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FULL TEXT OF THE ARTICLE ABOUT MAUNA ALA, INCLUDING SOME PHOTOS (unfortunately Midweek does not maintain archives. This valuable material is otherwise unavailable, and the context for the quotations would be lost)

Midweek is a once-per-week newspaper published only on the island of O'ahu, owned and printed by the Honolulu Star-Bulletin publishing company. It usually contains one or two major articles about local personalities, plus several regular weekly articles by local columnists or by nationally syndicated columnists. The newspaper is distributed free of charge by U.S. mail to everyone on O'ahu who cares to subscribe; officially dated on Wednesday but often appearing in mailboxes on Monday or Tuesday. Midweek is the primary vehicle for distributing advertising circulars for supermarkets and other local businesses; and also contains an extensive list of local events.

The cover of Midweek for May 19, 2004 has a large photo of the man who is the focus of the article. His photo is surrounded by a picture frame with two royal crowns over the top of it. At the bottom is the title: "Still Serving Hawaiian Royalty" and the further front-page caption: "Willaim Kaihe'ekai Mai'oho, descended from two brothers chosen by Kamehameha the Great to hide his bones, continues a family tradition as curator of the Royal Mausoleum at Mauna Ala"

The cover story begins on page 3, with the title "A Family Tradition Born in Mystery". A bold-face subtitle says: "Thanks to Queen Lili'uokalani, the Royal Mausoleum at Mauna Ala is the last remnant of the Kingdom of Hawaii, where federal land laws do not apply".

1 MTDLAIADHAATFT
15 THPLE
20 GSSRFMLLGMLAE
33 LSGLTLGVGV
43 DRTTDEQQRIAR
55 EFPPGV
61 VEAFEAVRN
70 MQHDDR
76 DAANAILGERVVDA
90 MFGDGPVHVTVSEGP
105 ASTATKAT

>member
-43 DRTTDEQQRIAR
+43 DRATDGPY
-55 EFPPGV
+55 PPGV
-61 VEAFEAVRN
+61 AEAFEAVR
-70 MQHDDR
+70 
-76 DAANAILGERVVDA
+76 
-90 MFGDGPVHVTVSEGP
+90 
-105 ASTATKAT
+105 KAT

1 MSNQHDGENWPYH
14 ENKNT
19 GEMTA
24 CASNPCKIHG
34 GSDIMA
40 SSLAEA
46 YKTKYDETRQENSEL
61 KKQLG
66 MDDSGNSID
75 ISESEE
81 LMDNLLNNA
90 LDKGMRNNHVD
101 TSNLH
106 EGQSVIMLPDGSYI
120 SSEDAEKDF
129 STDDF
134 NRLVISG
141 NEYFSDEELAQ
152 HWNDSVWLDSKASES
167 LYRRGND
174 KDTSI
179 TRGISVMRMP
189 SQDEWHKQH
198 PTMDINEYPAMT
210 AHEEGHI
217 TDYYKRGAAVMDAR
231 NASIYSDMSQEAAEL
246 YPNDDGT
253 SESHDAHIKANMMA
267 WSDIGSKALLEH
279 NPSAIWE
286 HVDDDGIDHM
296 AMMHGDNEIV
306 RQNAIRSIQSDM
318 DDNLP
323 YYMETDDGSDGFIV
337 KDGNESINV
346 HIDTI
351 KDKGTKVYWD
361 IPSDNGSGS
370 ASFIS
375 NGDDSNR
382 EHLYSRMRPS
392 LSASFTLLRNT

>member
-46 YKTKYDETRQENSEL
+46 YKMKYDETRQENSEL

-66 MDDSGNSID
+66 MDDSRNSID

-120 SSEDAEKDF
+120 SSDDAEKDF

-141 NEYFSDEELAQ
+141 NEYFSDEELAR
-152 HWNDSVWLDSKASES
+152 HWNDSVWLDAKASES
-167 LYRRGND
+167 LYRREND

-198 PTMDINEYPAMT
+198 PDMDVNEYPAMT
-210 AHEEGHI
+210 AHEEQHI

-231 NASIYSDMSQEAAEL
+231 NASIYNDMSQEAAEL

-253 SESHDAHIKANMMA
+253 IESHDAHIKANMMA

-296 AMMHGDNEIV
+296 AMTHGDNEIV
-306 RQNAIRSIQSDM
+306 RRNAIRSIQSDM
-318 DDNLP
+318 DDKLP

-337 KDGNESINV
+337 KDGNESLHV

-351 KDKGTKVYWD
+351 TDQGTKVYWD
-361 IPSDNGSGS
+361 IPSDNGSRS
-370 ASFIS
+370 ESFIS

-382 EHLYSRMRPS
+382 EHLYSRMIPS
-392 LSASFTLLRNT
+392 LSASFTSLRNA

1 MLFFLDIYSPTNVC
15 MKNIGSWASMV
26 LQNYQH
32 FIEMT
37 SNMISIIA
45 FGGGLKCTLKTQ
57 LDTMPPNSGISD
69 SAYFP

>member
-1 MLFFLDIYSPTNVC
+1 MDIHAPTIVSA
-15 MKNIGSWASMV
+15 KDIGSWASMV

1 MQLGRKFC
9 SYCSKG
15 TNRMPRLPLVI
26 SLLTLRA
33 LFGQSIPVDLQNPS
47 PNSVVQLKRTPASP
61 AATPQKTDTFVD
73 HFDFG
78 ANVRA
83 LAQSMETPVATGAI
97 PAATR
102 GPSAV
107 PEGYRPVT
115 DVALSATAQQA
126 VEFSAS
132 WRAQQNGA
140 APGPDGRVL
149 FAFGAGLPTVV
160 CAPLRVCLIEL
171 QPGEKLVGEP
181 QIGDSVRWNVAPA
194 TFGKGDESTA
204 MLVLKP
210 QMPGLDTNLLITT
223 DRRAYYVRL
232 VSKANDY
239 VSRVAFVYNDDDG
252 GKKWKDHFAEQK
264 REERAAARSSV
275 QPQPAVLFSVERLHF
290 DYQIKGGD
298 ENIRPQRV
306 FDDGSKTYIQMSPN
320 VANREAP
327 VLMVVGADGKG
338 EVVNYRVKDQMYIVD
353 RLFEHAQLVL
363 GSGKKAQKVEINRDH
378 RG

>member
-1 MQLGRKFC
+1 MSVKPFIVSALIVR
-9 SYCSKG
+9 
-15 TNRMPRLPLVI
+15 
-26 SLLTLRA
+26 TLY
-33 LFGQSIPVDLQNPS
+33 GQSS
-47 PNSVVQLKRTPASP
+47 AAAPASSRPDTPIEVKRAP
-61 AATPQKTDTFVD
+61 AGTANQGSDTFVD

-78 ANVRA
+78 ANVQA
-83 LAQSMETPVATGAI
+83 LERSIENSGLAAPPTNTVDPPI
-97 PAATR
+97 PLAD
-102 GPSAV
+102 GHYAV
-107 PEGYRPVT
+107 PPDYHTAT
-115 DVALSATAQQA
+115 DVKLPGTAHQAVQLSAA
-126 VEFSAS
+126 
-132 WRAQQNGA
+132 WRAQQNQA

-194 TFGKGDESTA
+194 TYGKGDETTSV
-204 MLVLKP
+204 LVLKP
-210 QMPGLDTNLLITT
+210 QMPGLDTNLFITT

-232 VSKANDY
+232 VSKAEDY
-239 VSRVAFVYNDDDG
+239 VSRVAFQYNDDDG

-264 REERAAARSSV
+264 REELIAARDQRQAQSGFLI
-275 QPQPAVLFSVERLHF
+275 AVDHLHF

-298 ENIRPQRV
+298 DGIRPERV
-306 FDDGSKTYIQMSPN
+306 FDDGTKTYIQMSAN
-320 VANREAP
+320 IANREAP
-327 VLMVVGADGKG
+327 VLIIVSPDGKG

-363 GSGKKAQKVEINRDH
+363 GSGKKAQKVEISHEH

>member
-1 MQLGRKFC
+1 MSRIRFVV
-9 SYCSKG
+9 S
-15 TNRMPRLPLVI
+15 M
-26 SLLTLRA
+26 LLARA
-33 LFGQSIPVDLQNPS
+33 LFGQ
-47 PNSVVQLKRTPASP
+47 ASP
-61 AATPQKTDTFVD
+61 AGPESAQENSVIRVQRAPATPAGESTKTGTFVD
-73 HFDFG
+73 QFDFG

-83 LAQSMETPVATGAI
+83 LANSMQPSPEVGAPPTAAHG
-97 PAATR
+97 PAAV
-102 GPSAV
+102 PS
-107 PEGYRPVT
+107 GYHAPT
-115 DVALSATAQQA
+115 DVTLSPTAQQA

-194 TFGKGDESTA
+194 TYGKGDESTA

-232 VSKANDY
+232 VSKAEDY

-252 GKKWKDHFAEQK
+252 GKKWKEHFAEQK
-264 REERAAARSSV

Bill Mai'oho

By Don Chapman

This is the first in a two-part series [May 19, 2004]

With all that has changed in Hawaii during the 185 years since Kamehameha the Great ruled these islands, one thing remains the same. The family of William Kaihe'ekai Mai'oho still serves the kings and queens of Hawaii by tending to their iwi, their bones.

Mai'oho is the kahu/curator of the Royal Mausoleum at Mauna Ala in Nuuanu Valley, where rest the iwi of every royal since Kamehameha but one. It's a job previously held by his mother, grandmother and grandfather, also named Kaihe'ekai, and two of his grandfather's forebears. His son, another Kaihe'ekai, will one day succeed him.

More than just a family name, Kaihe'ekai offers the only known clue to one of the great mysteries in Hawaiian history — where lie hidden the remains of Kamehameha?

The resting place of the great king's iwi is a question no less relevant today than it was when he died in 1819, as evidenced by the ongoing feud over the bones of long-dead ali'i, royalty, on the Big Island — should they be left sealed in their original burial cave near Kawaihae, which had previously been raided, or moved to the Bishop Museum? More than 30 groups have declared an interest in the debate, including descendants of those chiefs, who fear descendants of rival chiefs of yore might desecrate the iwi.

This is not an unreasonable concern because, as we shall see, ancient Hawaiians made an art form of desecration.

THERE are few areas where modern Western sensibilities bump up harder against traditional Hawaiian beliefs and values than on the issue of human remains. While bones in the English language are plural, a rather impersonal collection of calcium deposits that tend to lose density as a person ages and to show up at Halloween on cartoonish costumes, in Hawaiian iwi is singular, defining one connected entity, the repository of mana, spiritual energy, what might in other cultures be called karma or soul.

So in recent years, Hawaiian iwi have rerouted highways, moved the sites of hotels and delayed or stopped construction of other projects.

"The iwi are incorruptible," Kaihe'ekai says. (In attributing quotes to the man friends call Bill, we're using Kaihe'ekai, for he's speaking not just on his own behalf but also for the ancestors who have carried on a tradition and a responsibility since 1819 and for those he hopes "will be speaking of these things a thousand years from now, whatever that world looks like.")